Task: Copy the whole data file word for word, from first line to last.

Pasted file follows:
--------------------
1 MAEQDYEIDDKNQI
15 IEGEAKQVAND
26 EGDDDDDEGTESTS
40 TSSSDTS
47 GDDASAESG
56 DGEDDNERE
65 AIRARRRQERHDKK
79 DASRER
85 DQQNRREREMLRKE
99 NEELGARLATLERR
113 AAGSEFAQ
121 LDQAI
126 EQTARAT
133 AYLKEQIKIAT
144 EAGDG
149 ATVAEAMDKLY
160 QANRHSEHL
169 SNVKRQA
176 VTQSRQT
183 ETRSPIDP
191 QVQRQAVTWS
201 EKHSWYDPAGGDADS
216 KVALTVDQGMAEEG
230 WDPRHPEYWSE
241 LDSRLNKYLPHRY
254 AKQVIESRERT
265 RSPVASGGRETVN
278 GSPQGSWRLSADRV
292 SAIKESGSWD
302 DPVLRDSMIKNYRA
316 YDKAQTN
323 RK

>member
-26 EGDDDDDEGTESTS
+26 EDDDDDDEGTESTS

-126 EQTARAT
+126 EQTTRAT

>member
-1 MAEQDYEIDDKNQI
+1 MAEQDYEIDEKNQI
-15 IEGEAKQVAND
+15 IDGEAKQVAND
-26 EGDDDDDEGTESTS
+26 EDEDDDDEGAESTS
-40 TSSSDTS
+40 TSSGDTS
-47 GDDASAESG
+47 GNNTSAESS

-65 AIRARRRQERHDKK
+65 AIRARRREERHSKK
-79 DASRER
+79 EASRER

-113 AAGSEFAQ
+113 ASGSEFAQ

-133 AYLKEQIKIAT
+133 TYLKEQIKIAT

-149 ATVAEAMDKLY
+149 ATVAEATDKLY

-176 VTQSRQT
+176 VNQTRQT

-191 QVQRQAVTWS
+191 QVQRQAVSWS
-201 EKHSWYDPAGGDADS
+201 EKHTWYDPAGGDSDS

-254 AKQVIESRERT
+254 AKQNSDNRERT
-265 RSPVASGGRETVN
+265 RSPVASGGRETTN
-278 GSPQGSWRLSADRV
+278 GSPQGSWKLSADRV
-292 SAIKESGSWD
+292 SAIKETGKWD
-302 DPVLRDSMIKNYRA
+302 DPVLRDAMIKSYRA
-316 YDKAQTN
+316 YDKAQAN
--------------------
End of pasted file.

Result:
1 MAEQDYEIDDKNQI
15 IEGEAKQVAND
26 EGDDDDDEGTESTS
40 TSSSDTS
47 GDDASAESG
56 DGEDDNERE
65 AIRARRRQERHDKK
79 DASRER
85 DQQNRREREMLRKE
99 NEELGARLATLERR
113 AAGSEFAQ
121 LDQAI
126 EQTARAT
133 AYLKEQIKIAT
144 EAGDG
149 ATVAEAMDKLY
160 QANRHSEHL
169 SNVKRQA
176 VTQSRQT
183 ETRSPIDP
191 QVQRQAVTWS
201 EKHSWYDPAGGDADS
216 KVALTVDQGMAEEG
230 WDPRHPEYWSE
241 LDSRLNKYLPHRY
254 AKQVIESRERT
265 RSPVASGGRETVN
278 GSPQGSWRLSADRV
292 SAIKESGSWD
302 DPVLRDSMIKNYRA
316 YDKAQTN
323 RK

>member
-26 EGDDDDDEGTESTS
+26 EDDDDDDEGTESTS

-126 EQTARAT
+126 EQTTRAT

>member
-1 MAEQDYEIDDKNQI
+1 MAEQDYEIDEKNQI
-15 IEGEAKQVAND
+15 IDGEAKQVAND
-26 EGDDDDDEGTESTS
+26 EDEDDDDEGAESTS
-40 TSSSDTS
+40 TSSGDTS
-47 GDDASAESG
+47 GNNTSAESS

-65 AIRARRRQERHDKK
+65 AIRARRREERHSKK
-79 DASRER
+79 EASRER

-113 AAGSEFAQ
+113 ASGSEFAQ

-133 AYLKEQIKIAT
+133 TYLKEQIKIAT

-149 ATVAEAMDKLY
+149 ATVAEATDKLY

-176 VTQSRQT
+176 VNQTRQT

-191 QVQRQAVTWS
+191 QVQRQAVSWS
-201 EKHSWYDPAGGDADS
+201 EKHTWYDPAGGDSDS

-254 AKQVIESRERT
+254 AKQNSDNRERT
-265 RSPVASGGRETVN
+265 RSPVASGGRETTN
-278 GSPQGSWRLSADRV
+278 GSPQGSWKLSADRV
-292 SAIKESGSWD
+292 SAIKETGKWD
-302 DPVLRDSMIKNYRA
+302 DPVLRDAMIKSYRA
-316 YDKAQTN
+316 YDKAQAN